Molasses comes in two types: sulfured and unsulfured. Sulfured molasses is produced from young sugarcane. Sulfur dioxide, used for preservation, is needed because the syrup that comes from less mature cane is prone to spoilage. However, molasses extracted from ripe sugarcane does not need sulfur and retains its rich and light flavor without needing this preservative.
With all the ready availability of sweeteners at the grocer, it’s hard to imagine a time when sugars and sweets were somewhat of a rarity. Molasses, along with honey, was one of the products that filled the sweetness demand. Although molasses is not as commonly used as it once was, it is experiencing a comeback of sorts. It’s used for baking, as well as the brewing of ale and other alcoholic beverages. Dark Karo syrup has a type of molasses in it. You’ll also find it used in vegetable glazes, baked beans, dark breads, BBQ sauce, pies, cookies, and of course, gingerbread – especially this time of year.
Gingerbread was enjoyed by our ancestors not only for its taste, but also for the consistency that allowed shaped cookies and decorations (including small houses!) to be made. While the cooked dough is slightly soft and chewable, it is hard enough to stand erect and provide a nice palette for decorating with frosting and hard candies.
While gingerbread does contain ginger powder, it’s the molasses that greatly contributes to creating the characteristic gingerbread taste, as well as its color.
Here’s another common use for molasses that I bet you have in your pantry. Did you know that brown sugar is a combination of regular refined white sugar and molasses? The moisture and color of the molasses is on full display when you cut open a packet of brown sugar. As an aside, my wife Maggie has a foolproof trick to soften hardened brown sugar: put it in a plastic bag or covered bowl with a slice of bread, and let it sit a day or two. The moisture in the bread moves into the sugar, making it soft again.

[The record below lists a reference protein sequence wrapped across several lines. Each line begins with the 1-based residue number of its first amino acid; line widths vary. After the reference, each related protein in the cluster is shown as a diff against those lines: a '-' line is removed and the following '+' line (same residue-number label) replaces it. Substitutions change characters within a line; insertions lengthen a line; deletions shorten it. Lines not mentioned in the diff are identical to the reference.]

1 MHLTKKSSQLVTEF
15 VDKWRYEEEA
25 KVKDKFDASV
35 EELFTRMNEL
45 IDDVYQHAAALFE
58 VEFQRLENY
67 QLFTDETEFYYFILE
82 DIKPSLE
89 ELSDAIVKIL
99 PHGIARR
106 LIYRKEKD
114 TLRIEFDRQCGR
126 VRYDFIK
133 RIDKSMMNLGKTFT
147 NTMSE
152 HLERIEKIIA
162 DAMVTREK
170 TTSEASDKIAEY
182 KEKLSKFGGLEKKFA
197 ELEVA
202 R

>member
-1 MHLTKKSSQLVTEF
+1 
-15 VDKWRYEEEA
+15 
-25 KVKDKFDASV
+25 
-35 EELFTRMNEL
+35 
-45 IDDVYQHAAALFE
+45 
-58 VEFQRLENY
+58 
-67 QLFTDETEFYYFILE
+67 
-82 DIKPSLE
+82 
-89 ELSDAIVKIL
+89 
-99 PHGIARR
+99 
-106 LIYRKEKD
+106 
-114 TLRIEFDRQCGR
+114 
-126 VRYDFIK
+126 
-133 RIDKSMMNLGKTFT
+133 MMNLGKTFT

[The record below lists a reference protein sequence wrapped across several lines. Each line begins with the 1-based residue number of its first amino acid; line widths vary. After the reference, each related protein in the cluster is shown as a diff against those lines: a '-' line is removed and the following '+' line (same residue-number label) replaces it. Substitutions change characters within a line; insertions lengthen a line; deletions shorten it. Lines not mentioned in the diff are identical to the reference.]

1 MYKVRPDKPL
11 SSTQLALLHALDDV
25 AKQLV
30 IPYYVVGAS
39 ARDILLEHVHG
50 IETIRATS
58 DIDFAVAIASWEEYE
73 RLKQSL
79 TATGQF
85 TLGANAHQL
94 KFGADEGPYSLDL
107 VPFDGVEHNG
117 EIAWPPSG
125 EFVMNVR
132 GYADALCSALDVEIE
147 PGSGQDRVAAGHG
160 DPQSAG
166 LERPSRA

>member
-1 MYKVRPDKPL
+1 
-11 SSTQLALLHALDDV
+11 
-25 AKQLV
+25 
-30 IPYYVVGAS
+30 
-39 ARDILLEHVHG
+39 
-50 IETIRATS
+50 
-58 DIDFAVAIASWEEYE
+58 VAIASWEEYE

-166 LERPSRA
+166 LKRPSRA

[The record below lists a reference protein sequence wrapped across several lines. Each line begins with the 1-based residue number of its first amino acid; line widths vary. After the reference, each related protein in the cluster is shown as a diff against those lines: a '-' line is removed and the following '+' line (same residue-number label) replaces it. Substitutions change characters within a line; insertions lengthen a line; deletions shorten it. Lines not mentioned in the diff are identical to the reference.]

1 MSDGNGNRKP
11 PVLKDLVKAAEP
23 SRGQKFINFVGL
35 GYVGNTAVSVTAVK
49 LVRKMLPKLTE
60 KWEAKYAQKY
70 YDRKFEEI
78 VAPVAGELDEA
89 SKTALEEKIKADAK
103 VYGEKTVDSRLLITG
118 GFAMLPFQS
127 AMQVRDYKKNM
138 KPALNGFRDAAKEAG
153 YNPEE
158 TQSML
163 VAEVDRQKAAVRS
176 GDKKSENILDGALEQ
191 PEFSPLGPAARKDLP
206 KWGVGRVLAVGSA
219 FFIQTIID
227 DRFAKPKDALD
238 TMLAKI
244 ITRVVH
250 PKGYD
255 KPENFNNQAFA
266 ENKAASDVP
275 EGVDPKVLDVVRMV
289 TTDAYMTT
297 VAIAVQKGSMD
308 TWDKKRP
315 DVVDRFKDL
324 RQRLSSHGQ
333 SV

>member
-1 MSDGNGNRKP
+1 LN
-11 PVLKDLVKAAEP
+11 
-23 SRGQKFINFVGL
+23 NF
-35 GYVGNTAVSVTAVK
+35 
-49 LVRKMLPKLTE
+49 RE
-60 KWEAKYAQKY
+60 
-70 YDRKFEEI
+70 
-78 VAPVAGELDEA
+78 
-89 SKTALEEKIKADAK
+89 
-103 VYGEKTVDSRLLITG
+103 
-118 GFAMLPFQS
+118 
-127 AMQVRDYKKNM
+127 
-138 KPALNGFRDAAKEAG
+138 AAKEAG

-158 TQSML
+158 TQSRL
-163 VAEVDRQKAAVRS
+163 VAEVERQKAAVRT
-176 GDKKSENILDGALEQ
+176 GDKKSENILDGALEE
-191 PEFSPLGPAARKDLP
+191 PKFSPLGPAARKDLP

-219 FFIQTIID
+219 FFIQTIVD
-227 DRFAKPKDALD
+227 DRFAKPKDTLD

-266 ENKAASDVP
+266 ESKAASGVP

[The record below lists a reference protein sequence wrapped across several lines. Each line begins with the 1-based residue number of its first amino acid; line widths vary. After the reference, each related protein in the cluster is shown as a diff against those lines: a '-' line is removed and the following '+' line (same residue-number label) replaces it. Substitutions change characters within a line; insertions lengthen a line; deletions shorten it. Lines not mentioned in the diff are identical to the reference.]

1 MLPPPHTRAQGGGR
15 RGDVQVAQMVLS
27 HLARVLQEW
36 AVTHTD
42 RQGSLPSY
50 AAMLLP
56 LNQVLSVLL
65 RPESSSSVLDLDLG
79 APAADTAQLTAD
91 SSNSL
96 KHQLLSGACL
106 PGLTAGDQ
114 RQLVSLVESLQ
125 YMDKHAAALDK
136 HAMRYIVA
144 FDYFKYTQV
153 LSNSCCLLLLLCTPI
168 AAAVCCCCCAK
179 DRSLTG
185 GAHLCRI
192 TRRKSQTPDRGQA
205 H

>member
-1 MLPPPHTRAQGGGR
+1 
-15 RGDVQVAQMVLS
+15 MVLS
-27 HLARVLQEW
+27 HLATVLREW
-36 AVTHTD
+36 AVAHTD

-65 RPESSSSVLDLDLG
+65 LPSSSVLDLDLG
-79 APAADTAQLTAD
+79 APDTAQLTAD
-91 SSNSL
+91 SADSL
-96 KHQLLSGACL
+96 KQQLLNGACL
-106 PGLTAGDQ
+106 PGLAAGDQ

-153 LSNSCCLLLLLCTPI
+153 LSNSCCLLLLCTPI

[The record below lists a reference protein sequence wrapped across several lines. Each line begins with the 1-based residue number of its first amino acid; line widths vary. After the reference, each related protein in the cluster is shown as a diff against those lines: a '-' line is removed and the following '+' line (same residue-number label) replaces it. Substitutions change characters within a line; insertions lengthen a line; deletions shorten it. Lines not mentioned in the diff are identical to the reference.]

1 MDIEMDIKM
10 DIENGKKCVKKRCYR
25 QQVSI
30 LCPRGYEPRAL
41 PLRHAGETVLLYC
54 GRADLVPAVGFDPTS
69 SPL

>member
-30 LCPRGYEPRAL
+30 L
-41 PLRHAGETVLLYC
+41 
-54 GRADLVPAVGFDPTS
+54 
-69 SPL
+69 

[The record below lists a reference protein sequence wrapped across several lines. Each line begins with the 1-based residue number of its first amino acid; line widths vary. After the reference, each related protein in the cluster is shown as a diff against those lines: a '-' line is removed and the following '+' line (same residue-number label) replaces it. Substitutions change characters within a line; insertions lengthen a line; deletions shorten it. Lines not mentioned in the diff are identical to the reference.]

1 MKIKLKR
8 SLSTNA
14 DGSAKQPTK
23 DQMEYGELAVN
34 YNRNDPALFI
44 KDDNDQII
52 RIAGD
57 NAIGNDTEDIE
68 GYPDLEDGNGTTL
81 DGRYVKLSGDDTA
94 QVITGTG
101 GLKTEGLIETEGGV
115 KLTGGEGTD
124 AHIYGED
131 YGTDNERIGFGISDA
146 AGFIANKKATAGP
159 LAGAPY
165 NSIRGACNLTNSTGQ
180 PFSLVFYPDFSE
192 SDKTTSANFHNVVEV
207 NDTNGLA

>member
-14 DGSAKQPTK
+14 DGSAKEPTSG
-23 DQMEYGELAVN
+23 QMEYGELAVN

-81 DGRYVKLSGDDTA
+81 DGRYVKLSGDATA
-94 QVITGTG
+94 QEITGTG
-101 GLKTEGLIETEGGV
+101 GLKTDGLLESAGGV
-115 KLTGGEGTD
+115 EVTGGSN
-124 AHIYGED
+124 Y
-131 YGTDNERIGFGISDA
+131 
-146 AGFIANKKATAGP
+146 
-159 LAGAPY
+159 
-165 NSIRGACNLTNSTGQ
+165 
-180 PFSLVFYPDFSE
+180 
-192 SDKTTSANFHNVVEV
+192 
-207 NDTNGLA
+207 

The use of molasses also extends beyond the kitchen. It is an industrial product as well, used in construction (as a concrete additive in some countries), fermentation processes such as yeast production, crop fertilization, soil bioremediation (removal of contamination), waste-water treatment, and even as a component in bio fuels. Because molasses is produced from a widely grown crop that grows readily, molasses production is sustainable.
I found another use I think is endearing. While looking up recipes, I came across Grandma’s Molasses website (grandmasmolasses.com). Not only was there a plethora of great recipes, but I also noticed a link at the bottom of the page entitled, “Elephants Love Grandmas.”
As it turns out, Grandma’s Molasses partners with The Elephant Sanctuary in Tennessee. Elephants love the taste of molasses, so it’s served as a way to entice them to take their medications and supplements. Molasses conceals the unpleasant taste of the medicines, so the elephants readily enjoy a great snack, while getting what they need to help them remain healthy.
Next time you’re at the grocery store, buy a bottle of molasses. Or, perhaps dust off a bottle that you’ve had on the shelf for a while. With your newfound knowledge about the origin of molasses, you just may be tempted to enjoy it more and put this old time sweetener to work in your present day kitchen.
Jay Cooper can be contacted at firstname.lastname@example.org, or you can visit his channel at youtube.com/dirtfarmerjay for videos on the hands-on life of gardening, shop and home skills, culinary arts and landscaping.